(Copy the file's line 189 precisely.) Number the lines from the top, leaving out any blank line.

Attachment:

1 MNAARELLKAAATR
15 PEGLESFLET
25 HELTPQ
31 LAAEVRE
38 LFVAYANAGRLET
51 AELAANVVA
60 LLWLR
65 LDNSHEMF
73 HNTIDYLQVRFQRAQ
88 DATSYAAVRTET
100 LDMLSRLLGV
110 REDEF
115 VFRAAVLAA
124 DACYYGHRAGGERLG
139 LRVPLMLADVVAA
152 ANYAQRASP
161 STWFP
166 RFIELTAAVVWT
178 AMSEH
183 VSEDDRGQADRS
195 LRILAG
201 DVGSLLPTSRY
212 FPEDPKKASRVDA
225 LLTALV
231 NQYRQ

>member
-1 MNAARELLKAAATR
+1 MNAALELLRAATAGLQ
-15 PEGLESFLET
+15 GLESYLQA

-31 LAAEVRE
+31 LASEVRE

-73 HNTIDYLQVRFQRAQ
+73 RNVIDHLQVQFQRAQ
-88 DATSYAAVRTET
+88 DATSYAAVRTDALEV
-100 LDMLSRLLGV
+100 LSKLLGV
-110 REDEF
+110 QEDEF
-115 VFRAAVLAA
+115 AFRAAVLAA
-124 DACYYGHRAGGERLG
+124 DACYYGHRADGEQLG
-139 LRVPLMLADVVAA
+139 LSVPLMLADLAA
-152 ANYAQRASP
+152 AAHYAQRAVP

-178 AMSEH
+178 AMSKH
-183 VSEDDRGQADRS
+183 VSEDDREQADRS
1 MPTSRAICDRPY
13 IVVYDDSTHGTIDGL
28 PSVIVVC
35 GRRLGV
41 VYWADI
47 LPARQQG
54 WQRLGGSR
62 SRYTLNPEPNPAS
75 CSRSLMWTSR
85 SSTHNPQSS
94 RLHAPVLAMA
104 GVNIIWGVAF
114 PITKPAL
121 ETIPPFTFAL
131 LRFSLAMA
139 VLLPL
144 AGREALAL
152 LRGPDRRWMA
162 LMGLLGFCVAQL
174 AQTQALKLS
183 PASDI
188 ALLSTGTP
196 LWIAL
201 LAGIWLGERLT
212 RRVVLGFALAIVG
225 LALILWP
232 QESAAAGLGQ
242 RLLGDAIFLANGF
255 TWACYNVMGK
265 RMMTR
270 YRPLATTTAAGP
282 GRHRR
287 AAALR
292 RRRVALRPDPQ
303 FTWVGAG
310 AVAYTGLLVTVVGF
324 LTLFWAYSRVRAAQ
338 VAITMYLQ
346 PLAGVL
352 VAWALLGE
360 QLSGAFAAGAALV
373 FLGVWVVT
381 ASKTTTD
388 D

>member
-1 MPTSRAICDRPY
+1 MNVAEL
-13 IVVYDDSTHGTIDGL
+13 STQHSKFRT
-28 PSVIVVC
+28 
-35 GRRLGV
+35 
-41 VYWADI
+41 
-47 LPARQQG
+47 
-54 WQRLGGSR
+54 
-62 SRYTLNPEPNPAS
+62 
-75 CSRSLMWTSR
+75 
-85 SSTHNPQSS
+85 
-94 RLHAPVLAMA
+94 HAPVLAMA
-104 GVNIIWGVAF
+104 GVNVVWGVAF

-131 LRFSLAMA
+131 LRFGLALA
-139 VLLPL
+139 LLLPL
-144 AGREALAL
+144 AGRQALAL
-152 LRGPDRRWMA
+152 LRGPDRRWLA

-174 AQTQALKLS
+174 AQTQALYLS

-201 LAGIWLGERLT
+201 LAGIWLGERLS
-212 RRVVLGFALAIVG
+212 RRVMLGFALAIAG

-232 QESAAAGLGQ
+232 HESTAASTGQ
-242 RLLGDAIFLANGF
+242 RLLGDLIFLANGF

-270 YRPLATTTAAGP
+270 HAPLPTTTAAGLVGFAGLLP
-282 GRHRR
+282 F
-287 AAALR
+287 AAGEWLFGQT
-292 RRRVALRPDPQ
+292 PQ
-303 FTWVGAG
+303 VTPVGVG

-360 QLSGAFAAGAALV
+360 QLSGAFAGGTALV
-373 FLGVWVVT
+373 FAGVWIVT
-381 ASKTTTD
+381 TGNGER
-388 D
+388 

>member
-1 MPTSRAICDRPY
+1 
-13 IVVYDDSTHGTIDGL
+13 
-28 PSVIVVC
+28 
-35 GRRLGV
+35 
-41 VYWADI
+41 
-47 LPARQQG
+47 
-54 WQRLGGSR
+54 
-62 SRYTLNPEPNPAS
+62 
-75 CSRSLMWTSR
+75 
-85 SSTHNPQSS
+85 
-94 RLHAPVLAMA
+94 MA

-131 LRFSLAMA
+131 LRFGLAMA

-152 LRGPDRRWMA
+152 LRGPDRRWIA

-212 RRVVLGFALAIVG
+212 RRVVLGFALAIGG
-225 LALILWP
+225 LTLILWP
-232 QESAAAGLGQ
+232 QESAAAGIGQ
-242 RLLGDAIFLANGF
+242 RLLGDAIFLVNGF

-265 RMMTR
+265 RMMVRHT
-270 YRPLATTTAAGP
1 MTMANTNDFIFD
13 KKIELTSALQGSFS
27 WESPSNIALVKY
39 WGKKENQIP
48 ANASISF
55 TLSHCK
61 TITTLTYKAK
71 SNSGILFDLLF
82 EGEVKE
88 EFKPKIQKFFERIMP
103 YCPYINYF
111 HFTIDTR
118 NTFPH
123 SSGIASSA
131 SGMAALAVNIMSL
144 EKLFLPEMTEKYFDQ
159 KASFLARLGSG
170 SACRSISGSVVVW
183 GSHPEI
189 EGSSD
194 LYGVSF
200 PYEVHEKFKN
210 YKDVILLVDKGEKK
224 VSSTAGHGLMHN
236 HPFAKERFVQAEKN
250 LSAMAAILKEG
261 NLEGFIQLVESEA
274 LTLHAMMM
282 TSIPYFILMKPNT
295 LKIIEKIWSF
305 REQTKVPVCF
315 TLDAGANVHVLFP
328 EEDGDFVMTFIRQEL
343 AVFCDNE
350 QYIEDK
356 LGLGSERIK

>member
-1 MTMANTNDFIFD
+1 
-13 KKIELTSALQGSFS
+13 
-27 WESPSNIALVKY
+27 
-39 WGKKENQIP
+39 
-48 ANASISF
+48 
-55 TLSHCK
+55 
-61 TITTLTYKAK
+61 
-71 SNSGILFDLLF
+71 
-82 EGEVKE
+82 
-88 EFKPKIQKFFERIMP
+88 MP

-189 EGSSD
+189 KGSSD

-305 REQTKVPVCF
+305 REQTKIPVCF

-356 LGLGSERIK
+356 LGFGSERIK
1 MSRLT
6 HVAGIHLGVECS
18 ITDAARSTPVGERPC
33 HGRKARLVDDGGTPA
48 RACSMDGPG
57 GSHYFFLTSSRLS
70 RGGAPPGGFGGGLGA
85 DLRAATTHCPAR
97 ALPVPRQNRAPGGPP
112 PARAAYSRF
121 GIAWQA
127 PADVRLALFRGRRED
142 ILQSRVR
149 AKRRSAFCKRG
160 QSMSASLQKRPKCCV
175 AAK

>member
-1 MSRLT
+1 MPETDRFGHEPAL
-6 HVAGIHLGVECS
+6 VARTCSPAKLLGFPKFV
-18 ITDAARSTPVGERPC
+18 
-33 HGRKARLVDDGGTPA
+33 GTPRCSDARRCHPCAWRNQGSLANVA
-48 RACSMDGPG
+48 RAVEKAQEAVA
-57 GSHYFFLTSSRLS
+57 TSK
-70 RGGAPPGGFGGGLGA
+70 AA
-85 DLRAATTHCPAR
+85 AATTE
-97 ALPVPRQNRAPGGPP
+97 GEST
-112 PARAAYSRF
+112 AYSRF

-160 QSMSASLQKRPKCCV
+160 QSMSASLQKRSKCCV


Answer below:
-232 QESAAAGLGQ